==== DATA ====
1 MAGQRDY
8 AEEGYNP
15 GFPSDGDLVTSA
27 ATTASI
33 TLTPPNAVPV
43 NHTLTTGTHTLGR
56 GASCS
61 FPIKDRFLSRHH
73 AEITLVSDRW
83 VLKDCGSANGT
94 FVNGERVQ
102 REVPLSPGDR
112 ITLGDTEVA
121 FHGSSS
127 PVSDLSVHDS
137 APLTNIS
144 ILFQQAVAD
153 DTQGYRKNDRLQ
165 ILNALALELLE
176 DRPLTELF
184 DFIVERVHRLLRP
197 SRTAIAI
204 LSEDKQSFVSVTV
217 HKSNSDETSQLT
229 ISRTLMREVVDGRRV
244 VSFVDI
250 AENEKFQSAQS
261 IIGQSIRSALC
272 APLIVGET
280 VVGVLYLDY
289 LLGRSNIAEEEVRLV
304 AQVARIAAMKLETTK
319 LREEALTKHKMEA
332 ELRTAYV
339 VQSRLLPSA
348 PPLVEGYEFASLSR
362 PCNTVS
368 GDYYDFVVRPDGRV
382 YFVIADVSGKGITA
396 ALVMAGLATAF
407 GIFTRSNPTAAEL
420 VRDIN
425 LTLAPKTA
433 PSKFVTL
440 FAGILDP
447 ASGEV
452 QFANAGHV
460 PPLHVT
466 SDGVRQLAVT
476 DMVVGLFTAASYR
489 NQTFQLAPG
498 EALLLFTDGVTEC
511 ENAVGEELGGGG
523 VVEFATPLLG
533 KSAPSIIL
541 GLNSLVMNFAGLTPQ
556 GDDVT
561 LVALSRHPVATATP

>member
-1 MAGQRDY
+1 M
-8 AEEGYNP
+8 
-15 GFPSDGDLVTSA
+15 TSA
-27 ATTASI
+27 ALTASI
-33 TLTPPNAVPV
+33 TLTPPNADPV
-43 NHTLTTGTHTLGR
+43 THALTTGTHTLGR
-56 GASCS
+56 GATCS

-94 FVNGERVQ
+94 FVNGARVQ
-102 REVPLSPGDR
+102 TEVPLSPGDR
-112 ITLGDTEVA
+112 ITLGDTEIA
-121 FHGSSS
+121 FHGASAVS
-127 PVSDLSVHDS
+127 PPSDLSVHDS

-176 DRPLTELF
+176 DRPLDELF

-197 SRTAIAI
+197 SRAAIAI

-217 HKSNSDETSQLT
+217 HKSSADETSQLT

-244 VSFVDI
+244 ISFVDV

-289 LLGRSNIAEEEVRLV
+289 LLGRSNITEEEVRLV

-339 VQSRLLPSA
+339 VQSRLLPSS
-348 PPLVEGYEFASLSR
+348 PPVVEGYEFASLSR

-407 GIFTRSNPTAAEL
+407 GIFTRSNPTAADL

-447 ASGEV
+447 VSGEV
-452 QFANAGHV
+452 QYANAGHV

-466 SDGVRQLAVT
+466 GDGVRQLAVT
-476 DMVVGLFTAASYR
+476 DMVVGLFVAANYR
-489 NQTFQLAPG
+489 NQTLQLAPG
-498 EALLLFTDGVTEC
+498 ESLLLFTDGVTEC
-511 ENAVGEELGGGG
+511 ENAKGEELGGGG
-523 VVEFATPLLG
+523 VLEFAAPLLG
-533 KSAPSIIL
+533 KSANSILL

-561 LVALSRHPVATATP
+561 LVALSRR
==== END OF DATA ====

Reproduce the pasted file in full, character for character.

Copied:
1 MAGQRDY
8 AEEGYNP
15 GFPSDGDLVTSA
27 ATTASI
33 TLTPPNAVPV
43 NHTLTTGTHTLGR
56 GASCS
61 FPIKDRFLSRHH
73 AEITLVSDRW
83 VLKDCGSANGT
94 FVNGERVQ
102 REVPLSPGDR
112 ITLGDTEVA
121 FHGSSS
127 PVSDLSVHDS
137 APLTNIS
144 ILFQQAVAD
153 DTQGYRKNDRLQ
165 ILNALALELLE
176 DRPLTELF
184 DFIVERVHRLLRP
197 SRTAIAI
204 LSEDKQSFVSVTV
217 HKSNSDETSQLT
229 ISRTLMREVVDGRRV
244 VSFVDI
250 AENEKFQSAQS
261 IIGQSIRSALC
272 APLIVGET
280 VVGVLYLDY
289 LLGRSNIAEEEVRLV
304 AQVARIAAMKLETTK
319 LREEALTKHKMEA
332 ELRTAYV
339 VQSRLLPSA
348 PPLVEGYEFASLSR
362 PCNTVS
368 GDYYDFVVRPDGRV
382 YFVIADVSGKGITA
396 ALVMAGLATAF
407 GIFTRSNPTAAEL
420 VRDIN
425 LTLAPKTA
433 PSKFVTL
440 FAGILDP
447 ASGEV
452 QFANAGHV
460 PPLHVT
466 SDGVRQLAVT
476 DMVVGLFTAASYR
489 NQTFQLAPG
498 EALLLFTDGVTEC
511 ENAVGEELGGGG
523 VVEFATPLLG
533 KSAPSIIL
541 GLNSLVMNFAGLTPQ
556 GDDVT
561 LVALSRHPVATATP

>member
-1 MAGQRDY
+1 M
-8 AEEGYNP
+8 
-15 GFPSDGDLVTSA
+15 TSA
-27 ATTASI
+27 ALTASI
-33 TLTPPNAVPV
+33 TLTPPNADPV
-43 NHTLTTGTHTLGR
+43 THALTTGTHTLGR
-56 GASCS
+56 GATCS

-94 FVNGERVQ
+94 FVNGARVQ
-102 REVPLSPGDR
+102 TEVPLSPGDR
-112 ITLGDTEVA
+112 ITLGDTEIA
-121 FHGSSS
+121 FHGASAVS
-127 PVSDLSVHDS
+127 PPSDLSVHDS

-176 DRPLTELF
+176 DRPLDELF

-197 SRTAIAI
+197 SRAAIAI

-217 HKSNSDETSQLT
+217 HKSSADETSQLT

-244 VSFVDI
+244 ISFVDV

-289 LLGRSNIAEEEVRLV
+289 LLGRSNITEEEVRLV

-339 VQSRLLPSA
+339 VQSRLLPSS
-348 PPLVEGYEFASLSR
+348 PPVVEGYEFASLSR

-407 GIFTRSNPTAAEL
+407 GIFTRSNPTAADL

-447 ASGEV
+447 VSGEV
-452 QFANAGHV
+452 QYANAGHV

-466 SDGVRQLAVT
+466 GDGVRQLAVT
-476 DMVVGLFTAASYR
+476 DMVVGLFVAANYR
-489 NQTFQLAPG
+489 NQTLQLAPG
-498 EALLLFTDGVTEC
+498 ESLLLFTDGVTEC
-511 ENAVGEELGGGG
+511 ENAKGEELGGGG
-523 VVEFATPLLG
+523 VLEFAAPLLG
-533 KSAPSIIL
+533 KSANSILL

-561 LVALSRHPVATATP
+561 LVALSRR